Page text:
I then reach for the 400,000 but he asks for the 500,000 back. So I give that back and count the 400,000. It’s all there. He then asks for that back and gives me the 500,000 back. He then proceeds to count the 400,000 in front of me while I count the 500,000. My 500,000 is suddenly 400,000 and his 400,000 was 400,000, but before I could say anything, he pushes the 400,000 over to me and says, “Okay.”
I know I’m short and so go to count the in-theory 900,000 rupiah, knowing full well he’s taken 100,000. As I start to count it, he grabs the rupiah I’ve already put on the table, pushing the $50 notes back to me and says, “Give me the money back. You come back later.”
I do so.
A legitimate money changer in Seminyak
A bit further up, almost at the end of the road, I find a glass-fronted exchange office. It has the worst rate I’ve seen — 8,700.
I walk in, give him A$100, he counts it, then gives me 870,000 rupiah. I count it, there is 870,000 rupiah. I leave and go pay my school fees.
At no stage did I feel threatened. As soon as the dodgy operators knew they were going to get caught out they sent me packing. They all rely on a sleight of hand where notes are generally dropped behind the desk when they recount what you have counted once.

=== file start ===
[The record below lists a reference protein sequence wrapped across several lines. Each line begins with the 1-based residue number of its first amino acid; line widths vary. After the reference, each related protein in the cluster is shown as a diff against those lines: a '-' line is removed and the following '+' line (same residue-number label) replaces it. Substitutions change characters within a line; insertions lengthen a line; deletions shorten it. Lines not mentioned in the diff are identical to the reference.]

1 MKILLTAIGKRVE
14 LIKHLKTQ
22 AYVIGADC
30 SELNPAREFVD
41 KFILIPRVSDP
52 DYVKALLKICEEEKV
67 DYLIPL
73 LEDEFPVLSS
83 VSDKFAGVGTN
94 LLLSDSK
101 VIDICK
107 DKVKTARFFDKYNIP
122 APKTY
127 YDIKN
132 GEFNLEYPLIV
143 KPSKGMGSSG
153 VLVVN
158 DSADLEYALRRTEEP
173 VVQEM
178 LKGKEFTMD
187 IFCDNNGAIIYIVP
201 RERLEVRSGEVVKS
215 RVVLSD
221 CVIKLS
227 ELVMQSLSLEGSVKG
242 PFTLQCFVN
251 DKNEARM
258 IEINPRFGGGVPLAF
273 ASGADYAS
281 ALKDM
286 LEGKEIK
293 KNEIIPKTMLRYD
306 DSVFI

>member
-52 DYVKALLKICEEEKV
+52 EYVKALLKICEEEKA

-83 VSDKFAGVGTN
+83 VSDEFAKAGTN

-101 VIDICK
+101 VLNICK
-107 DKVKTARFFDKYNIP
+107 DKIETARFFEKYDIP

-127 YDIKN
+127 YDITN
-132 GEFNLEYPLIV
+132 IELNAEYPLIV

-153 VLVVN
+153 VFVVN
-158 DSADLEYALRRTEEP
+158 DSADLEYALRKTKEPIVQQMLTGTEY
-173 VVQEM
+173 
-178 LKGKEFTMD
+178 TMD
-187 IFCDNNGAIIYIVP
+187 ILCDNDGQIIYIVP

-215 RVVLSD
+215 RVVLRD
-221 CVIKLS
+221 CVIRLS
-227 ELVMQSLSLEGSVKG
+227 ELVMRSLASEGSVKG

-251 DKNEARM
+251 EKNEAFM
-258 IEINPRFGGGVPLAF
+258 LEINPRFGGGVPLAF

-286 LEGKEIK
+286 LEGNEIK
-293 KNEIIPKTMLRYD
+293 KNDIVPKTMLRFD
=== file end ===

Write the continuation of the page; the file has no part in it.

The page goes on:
As with the last shyster above, they also use simple numbers to confuse you. The 400/500 amounts being swapped around was confusing and if I hadn’t been paying close attention, I would have walked out of there 100,000 rupiah short.
Here are the two basic rules to adhere to during the game:
a) Don’t use dodgy-looking exchange kiosks down narrow gangs; and
b) Always be the last one to count your money. This is crucial. When we were seriously ripped off we assumed the money-counting machine that counted the notes in front of us was counting correctly. Seemingly it wasn’t, and it cost us $200.
If you’d like another take on these tricksters, Nomad4ever has a good piece on why you should never trust a money-changer.
Stuart McDonald co-founded Travelfish.org with Samantha Brown in 2004. He has lived in Thailand, Cambodia and Indonesia, where he worked as an under-paid, under-skilled language teacher, an embassy staffer, a newspaper web-site developer, freelancing and various other stuff. His favourite read is The Art of Travel by Alain de Botton.